Members further commented it was a good idea that the DoL and its entities were zooming into social security assistance and quality education even though that was not their business; remarked that the matter dealing with refugees should be handled with care because some of the refugees with skills came here to open businesses and it should be kept in mind that there was an agreement with AU that people were free to go anywhere in Africa to find employment; and remarked it was important to define the people the national minimum wage was targeted at.
Briefing by AGSA
Ms Modiehi Skosana Senior Manager: AGSA, briefed the Committee on the 2017/18 audit outcomes of the Department and its six entities. She reported that the labour portfolio has experienced a slight improvement in audit outcomes compared to the previous year. However, the auditees still did not improve on the quality of financial statements submitted. In addition, there were material findings on the annual performance reports as well as non-compliance with key legislation. The UIF (Unemployment Insurance Fund) and SEE (Supported Employment Enterprises), in particular, addressed material misstatements identified in the previous years and this resulted in improvement of the audit outcomes whilst the audit outcomes of DoL and CCMA remained stagnant.
The control environment including the existing accounting systems were still not adequate to produce complete and credible financial statements for the Compensation Fund. Furthermore, there was poor record management that appropriate supporting documentation was not always available. As a result, the AG was unable to express an audit opinion on the financial statements. This has been the case for the past six financial years. The areas where the material misstatements were identified were revenue and receivables; administrative contributions by exempted employers; unlisted investments property, plant and equipment; benefits; provision for outstanding claims; payables; unclaimed monies; cash and cash equivalents; statement of comparison of budget and actual amounts; loans to economic entities; prior period error; related parties; contingencies; and irregular expenditure and fruitless and wasteful expenditure. NEDLAC’s material misstatements on irregular expenditure that were not corrected have resulted in a qualified opinion due to the lack of daily and monthly controls.
The portfolio had an improvement in terms of the quality of the annual performance report (APR) and annual performance plans (APPs) submitted for audit. The UIF and SEE implemented responsive action plans to address internal control deficiencies identified in previous years and, therefore, there were no material findings relating to performance information identified in the year under review. Adequate reviews of performance information were not done on the Compensation Fund, CCMA, and DoL. In some instances management was slow in addressing internal control deficiencies.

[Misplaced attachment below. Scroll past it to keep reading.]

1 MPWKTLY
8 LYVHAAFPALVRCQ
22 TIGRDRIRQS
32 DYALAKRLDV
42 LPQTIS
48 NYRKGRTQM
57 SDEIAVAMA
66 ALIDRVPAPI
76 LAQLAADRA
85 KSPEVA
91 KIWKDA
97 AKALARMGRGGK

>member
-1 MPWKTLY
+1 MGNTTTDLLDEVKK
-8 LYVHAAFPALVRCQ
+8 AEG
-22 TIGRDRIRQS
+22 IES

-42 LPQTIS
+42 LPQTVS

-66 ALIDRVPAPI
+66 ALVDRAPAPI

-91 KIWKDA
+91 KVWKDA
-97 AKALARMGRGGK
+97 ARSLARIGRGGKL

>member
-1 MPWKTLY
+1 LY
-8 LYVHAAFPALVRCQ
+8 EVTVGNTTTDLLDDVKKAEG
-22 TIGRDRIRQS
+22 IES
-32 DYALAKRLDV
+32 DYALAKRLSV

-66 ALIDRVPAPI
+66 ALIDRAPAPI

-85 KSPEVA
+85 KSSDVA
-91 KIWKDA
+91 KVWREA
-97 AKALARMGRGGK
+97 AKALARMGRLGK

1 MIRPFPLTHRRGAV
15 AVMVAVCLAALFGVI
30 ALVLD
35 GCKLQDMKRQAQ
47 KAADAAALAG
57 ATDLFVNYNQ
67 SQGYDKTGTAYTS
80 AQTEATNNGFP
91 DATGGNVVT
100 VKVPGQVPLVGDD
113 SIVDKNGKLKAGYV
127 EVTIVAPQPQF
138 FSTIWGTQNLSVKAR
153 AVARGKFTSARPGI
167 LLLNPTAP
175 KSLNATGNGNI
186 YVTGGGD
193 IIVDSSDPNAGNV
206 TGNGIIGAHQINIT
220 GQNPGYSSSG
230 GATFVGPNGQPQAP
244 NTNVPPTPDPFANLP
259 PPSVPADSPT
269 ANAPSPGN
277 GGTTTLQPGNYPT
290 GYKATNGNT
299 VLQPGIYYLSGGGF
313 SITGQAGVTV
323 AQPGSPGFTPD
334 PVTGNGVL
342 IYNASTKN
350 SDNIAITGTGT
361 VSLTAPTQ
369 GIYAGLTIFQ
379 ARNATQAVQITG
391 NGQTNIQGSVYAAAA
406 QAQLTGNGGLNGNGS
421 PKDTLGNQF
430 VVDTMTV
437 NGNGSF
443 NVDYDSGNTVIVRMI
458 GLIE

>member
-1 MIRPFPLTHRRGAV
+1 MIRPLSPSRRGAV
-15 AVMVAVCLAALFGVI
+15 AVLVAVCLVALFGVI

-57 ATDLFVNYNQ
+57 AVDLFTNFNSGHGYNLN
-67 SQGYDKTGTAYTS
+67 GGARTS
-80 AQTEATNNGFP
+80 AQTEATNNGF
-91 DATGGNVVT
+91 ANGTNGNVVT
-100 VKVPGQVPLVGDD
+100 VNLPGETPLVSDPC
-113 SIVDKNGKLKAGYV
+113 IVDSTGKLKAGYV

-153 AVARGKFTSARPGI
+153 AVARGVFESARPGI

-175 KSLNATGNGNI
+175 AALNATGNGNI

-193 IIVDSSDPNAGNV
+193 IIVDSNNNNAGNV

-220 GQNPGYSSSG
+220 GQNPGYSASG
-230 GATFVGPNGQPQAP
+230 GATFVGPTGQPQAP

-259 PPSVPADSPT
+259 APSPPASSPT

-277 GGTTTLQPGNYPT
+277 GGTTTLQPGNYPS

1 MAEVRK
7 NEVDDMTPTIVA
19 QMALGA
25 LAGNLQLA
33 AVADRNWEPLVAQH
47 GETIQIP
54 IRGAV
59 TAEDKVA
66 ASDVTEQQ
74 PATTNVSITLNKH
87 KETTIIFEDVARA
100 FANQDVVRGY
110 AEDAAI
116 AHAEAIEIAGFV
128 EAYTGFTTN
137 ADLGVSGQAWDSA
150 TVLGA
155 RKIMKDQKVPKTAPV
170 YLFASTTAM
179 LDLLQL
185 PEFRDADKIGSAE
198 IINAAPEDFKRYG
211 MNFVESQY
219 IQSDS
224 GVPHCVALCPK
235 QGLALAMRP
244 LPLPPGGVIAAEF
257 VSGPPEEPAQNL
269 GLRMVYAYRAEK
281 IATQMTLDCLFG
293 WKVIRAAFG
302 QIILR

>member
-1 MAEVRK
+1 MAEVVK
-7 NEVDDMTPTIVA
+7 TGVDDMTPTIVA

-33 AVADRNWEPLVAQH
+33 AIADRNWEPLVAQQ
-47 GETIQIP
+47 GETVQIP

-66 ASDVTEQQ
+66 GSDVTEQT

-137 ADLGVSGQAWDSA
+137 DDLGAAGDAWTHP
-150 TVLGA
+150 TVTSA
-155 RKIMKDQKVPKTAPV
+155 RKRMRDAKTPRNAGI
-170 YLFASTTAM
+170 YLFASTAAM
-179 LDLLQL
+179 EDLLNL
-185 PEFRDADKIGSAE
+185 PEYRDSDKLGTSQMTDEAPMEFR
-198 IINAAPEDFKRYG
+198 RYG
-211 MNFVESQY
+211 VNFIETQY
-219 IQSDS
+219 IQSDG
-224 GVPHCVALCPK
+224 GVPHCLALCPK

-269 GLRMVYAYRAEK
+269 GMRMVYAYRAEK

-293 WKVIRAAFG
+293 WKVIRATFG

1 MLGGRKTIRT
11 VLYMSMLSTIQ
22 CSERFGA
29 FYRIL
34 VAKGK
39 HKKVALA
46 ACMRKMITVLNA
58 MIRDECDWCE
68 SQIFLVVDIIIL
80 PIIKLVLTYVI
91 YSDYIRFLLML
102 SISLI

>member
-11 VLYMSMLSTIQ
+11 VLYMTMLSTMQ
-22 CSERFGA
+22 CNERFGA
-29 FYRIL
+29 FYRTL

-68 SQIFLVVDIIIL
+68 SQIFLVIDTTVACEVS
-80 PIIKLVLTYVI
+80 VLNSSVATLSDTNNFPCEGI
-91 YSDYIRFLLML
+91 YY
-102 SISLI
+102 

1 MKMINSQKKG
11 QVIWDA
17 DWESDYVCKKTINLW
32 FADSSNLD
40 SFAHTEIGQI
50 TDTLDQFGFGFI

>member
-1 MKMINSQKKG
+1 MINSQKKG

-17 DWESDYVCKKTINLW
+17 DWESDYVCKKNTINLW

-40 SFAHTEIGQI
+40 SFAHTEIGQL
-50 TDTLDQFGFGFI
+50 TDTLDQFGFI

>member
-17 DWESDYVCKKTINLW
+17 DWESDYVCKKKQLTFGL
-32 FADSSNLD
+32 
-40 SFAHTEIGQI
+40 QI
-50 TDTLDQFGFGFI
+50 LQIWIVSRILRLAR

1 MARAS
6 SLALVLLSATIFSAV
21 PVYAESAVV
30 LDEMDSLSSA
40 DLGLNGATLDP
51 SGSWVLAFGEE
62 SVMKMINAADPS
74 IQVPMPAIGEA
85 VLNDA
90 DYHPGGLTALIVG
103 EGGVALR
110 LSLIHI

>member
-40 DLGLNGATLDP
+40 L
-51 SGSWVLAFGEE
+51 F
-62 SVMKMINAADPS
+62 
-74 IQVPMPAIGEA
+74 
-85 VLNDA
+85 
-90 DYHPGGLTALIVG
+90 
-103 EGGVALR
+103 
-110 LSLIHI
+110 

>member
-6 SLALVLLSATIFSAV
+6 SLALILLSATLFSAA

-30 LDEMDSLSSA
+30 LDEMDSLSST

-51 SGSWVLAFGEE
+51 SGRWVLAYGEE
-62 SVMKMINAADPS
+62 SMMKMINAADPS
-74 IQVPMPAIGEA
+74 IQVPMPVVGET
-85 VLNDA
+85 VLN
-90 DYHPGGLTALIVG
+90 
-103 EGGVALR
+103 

The portfolio did not improve on compliance with legislation from the prior years as material findings were identified. On expenditure and contract management, the portfolio did not take effective steps to prevent irregular and fruitless and wasteful expenditure. Furthermore, the supply chain prescripts were not followed when awards were made. The regression remained a concern as in the current year all entities in the portfolio have findings in this area. The portfolio incurred irregular expenditure of R113 million during 2017/18 financial year, with the major contributors being the UIF and CCMA at R45 million and R58.5 million respectively. The AG was unable to verify the completeness of the irregular expenditure as disclosed by the NEDLAC and Compensation Fund for both the current periods. The portfolio further incurred fruitless and wasteful expenditure of R13.9 million of which R9.5million (86 new instances in 2017/18) and R4 million was incurred by the Compensation Fund and the Department, respectively.
Pertaining to consequence management, transgressions were not always investigated, and appropriate disciplinary steps were not taken as required by National Treasury regulations. The number of investigations taking place at the Compensation Fund was significant. As a result, the Special Investigation Unit investigated an allegation of financial misconduct at the request of the Minister. This was a further investigation based on the outcome by an independent consulting firm relating to the allegation of financial misconduct involving previous key officials. The investigation has been completed and the report was finalised and issued in the year under review. The report was still under consideration by the accounting authority to determine the appropriate action to be taken. Regarding revenue management, the Compensation Fund and SEE did not establish systems, procedures and processes to ensure efficient and effective revenue management. This included collecting revenue when it was due and pursuing debtors with appropriate sensitivity and rigor to ensure that amounts receivable were collected. The accounting authority of the Compensation Fund did not maintain an effective control environment to accept, adjudicate, and make payments to the injured as required by sections 22 and 29 of the Compensation for Occupational Injuries and Diseases Act (COIDA).